Back in January 2010, when in complete disgust of the farce that the market has become, and where fundamentals were completely trumped by central bank intervention, we said, that "Zero Hedge long ago gave up discussing corporate fundamentals due to our long-held tenet that currently the only relevant pieces of financial information are contained in the Fed's H.4.1, H.3 statements." This capitulation in light of the advent of the Central Planner of Last Resort juggernaut was predicated by our belief that ever since 2008, the only thing that would keep the world from keeling over and succumbing to the $20+ trillion in excess debt (excess to a global debt/GDP ratio of 180%, not like even that is sustainable!) would be relentless central bank dilution of monetary intermediaries, read, legacy currencies, all to the benefit of hard currencies such as gold. Needless to say gold back then was just over $1000. Slowly but surely, following several additional central bank intervention attempts, the world is once again starting to realize that everything else is noise, and the only thing that matters is what the Fed, the ECB, the BOE, the SNB, the PBOC and the BOJ will do. Which brings us to today's George Glynos, head of research at Tradition, who basically comes to the same conclusion that we reached 2 years ago, and which the market is slowly understand is the only way out today (not the relentless bid under financial names). The note's title? "If 2011 was the year of the eurozone crisis, 2012 will be the year of the central banks." George is spot on. And it is this why we are virtually certain that by the end of the year, gold will once again be if not the best performing assets, then certainly well north of $2000 as the 2009-2011 playbook is refreshed. Cutting to the chase, here are Glynos' conclusions.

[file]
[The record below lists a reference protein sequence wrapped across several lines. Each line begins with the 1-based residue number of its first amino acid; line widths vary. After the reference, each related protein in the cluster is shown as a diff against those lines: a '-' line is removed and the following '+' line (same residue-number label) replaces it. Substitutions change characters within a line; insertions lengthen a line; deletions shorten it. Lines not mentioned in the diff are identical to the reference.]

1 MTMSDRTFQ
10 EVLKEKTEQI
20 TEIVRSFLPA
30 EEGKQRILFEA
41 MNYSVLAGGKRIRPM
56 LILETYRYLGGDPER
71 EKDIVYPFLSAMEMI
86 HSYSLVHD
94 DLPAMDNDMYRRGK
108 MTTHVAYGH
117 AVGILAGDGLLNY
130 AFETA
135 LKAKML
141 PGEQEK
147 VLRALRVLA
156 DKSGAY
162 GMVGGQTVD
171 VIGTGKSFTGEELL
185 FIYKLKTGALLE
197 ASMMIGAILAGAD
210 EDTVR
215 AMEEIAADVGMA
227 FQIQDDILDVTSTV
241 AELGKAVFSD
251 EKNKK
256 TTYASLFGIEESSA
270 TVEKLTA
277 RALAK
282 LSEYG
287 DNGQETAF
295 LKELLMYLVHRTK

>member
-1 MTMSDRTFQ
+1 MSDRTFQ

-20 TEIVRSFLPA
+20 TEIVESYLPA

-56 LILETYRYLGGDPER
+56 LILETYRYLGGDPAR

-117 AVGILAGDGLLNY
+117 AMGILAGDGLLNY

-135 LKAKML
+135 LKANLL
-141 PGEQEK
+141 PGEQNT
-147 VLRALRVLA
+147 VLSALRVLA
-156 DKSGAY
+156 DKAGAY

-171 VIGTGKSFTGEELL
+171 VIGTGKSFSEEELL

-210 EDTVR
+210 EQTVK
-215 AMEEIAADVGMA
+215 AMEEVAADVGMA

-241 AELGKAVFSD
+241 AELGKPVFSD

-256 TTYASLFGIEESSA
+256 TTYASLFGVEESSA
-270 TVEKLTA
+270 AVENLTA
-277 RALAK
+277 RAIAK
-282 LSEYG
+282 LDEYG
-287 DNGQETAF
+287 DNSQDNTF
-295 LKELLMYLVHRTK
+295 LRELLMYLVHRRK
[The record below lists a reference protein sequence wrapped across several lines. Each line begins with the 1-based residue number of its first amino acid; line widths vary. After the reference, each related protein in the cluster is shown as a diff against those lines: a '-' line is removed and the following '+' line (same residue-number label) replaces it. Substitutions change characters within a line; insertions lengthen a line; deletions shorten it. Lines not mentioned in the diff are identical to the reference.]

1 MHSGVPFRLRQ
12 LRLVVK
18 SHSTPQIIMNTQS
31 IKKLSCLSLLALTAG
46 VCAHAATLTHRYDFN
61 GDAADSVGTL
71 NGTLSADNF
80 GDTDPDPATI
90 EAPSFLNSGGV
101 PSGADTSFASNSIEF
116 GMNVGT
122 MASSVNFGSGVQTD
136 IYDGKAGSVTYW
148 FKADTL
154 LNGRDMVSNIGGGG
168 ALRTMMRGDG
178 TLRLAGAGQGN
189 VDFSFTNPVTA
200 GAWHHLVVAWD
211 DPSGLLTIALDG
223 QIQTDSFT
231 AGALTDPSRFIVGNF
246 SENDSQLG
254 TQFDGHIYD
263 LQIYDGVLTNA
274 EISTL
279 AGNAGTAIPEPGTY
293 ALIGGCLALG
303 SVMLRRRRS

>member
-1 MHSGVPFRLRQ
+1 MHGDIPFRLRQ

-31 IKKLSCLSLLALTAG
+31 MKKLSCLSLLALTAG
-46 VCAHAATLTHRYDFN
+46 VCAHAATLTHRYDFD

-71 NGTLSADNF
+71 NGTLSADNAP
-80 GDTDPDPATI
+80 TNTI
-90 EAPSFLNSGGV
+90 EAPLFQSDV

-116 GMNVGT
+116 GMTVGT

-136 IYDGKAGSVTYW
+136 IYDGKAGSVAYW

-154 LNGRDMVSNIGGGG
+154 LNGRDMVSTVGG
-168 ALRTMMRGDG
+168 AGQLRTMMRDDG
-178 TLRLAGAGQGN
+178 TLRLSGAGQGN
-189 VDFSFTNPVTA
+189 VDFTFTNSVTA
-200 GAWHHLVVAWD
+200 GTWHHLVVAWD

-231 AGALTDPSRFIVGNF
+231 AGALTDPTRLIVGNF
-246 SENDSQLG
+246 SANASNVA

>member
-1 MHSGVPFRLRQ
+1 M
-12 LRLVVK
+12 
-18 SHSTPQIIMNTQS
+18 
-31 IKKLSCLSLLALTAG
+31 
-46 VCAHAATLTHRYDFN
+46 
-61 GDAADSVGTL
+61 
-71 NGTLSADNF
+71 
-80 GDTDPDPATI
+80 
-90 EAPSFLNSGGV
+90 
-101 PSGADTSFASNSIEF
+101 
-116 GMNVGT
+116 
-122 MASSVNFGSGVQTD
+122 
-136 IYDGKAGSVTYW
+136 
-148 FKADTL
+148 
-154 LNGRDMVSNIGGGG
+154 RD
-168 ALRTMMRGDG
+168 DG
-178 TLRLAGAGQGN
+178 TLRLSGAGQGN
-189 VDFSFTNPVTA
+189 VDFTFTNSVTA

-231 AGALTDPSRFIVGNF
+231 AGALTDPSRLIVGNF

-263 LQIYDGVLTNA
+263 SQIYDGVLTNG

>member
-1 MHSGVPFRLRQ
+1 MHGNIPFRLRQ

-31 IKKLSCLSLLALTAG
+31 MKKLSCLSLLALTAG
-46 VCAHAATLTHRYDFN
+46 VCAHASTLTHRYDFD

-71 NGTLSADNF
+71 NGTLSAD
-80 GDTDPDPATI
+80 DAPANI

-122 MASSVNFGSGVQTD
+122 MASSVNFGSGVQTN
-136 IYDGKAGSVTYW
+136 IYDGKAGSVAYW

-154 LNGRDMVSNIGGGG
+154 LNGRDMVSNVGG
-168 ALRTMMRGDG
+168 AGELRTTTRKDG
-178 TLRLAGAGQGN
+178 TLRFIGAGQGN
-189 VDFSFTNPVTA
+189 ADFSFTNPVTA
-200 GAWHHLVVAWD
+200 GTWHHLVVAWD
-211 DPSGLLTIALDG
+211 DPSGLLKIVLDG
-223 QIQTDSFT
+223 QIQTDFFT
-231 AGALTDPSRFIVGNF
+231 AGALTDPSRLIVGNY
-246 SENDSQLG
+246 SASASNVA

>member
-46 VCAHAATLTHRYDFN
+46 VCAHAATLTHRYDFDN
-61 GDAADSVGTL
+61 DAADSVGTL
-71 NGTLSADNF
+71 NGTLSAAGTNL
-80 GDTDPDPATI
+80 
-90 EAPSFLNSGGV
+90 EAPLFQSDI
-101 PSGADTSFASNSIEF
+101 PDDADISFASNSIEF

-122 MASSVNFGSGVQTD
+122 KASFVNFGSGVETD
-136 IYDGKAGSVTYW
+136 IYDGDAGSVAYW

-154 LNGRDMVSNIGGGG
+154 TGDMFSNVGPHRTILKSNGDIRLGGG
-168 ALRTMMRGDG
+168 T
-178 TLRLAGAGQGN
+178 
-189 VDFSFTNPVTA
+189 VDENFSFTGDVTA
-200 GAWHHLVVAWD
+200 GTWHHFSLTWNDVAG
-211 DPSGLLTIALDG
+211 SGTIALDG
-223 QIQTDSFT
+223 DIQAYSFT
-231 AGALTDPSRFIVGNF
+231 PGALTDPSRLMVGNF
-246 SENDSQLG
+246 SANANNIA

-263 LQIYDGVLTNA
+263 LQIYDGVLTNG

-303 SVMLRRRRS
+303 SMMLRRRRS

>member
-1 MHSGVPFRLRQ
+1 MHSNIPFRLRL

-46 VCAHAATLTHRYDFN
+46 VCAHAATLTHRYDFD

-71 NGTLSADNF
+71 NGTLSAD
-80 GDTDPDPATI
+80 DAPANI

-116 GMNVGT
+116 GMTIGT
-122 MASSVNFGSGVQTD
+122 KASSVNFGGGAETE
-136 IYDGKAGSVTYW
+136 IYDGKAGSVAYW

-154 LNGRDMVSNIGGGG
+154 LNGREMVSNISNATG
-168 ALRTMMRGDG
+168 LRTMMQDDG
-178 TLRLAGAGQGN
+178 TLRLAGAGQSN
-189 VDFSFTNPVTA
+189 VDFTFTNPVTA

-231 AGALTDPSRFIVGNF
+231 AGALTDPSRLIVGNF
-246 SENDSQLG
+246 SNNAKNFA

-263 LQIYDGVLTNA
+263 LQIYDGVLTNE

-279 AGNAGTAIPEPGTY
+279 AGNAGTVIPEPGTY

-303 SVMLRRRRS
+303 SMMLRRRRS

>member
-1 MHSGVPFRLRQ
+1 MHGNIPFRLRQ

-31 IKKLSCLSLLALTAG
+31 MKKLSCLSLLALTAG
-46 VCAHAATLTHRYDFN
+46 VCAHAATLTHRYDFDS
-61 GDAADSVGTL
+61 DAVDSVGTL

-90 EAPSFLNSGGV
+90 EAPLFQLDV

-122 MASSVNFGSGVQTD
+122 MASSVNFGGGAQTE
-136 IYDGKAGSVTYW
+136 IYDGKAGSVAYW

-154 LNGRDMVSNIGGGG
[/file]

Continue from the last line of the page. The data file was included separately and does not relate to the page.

Surging Greek and Portuguese bond yields? Plunging Italian bank stocks? The projected GDP of the Eurozone? In the grand scheme of things, while certainly disturbing, none of these data points actually tell us much about the secular shift within European society, and certainly are nothing that couldn't be fixed if the ECB were to gamble with hyperinflation and print an inordinate amount of fiat units diluting the capital base even further. No: the one chart that truly captures the latent fear behind the scenes in Europe is that showing youth unemployment in the continent's troubled countries (and frankly everywhere else). Because the last thing Europe needs is a discontented, disenfranchised, and devoid of hope youth roving the streets with nothing to do, easily susceptible to extremist and xenophobic tendencies: after all, it must be "someone's" fault that there are no job opportunities for anyone. Below we present the youth (16-24) unemployment in three select European countries (and the general Eurozone as a reference point). Some may be surprised to learn that while Portugal, and Greece, are quite bad, at 30.7% and 46.6% respectively, it is Spain where the youth unemployment pain is most acute: at 51.4%, more than half of the youth eligible for work does not have a job! Because the real question is if there is no hope for tomorrow, what is the opportunity cost of doing something stupid and quite irrational today?